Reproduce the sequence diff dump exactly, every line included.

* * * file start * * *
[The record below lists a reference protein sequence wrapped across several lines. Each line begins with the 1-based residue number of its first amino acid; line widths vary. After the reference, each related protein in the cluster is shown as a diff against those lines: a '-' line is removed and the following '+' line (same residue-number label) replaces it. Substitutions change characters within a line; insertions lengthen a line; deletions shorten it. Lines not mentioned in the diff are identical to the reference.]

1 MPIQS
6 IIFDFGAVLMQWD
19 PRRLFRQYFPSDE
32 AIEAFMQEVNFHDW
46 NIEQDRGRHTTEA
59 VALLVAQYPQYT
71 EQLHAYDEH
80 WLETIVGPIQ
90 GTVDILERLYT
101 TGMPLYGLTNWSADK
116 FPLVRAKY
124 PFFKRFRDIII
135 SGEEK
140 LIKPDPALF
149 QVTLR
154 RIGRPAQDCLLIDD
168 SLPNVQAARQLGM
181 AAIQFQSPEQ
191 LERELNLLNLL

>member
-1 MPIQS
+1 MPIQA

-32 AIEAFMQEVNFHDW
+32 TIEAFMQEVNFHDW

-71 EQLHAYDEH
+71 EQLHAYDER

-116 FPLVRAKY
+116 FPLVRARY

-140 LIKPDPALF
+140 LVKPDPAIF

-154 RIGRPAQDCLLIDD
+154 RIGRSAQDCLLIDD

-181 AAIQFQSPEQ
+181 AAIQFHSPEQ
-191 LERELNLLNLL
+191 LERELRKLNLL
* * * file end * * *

[The record below lists a reference protein sequence wrapped across several lines. Each line begins with the 1-based residue number of its first amino acid; line widths vary. After the reference, each related protein in the cluster is shown as a diff against those lines: a '-' line is removed and the following '+' line (same residue-number label) replaces it. Substitutions change characters within a line; insertions lengthen a line; deletions shorten it. Lines not mentioned in the diff are identical to the reference.]

1 MPIQS
6 IIFDFGAVLMQWD
19 PRRLFRQYFPSDE
32 AIEAFMQEVNFHDW
46 NIEQDRGRHTTEA
59 VALLVAQYPQYT
71 EQLHAYDEH
80 WLETIVGPIQ
90 GTVDILERLYT
101 TGMPLYGLTNWSADK
116 FPLVRAKY
124 PFFKRFRDIII
135 SGEEK
140 LIKPDPALF
149 QVTLR
154 RIGRPAQDCLLIDD
168 SLPNVQAARQLGM
181 AAIQFQSPEQ
191 LERELNLLNLL

>member
-1 MPIQS
+1 MPIQA

-32 AIEAFMQEVNFHDW
+32 TIEAFMQEVNFHDW

-71 EQLHAYDEH
+71 EQLHAYDER

-116 FPLVRAKY
+116 FPLVRARY

-140 LIKPDPALF
+140 LVKPDPAIF

-154 RIGRPAQDCLLIDD
+154 RIGRSAQDCLLIDD

-181 AAIQFQSPEQ
+181 AAIQFHSPEQ
-191 LERELNLLNLL
+191 LERELRKLNLL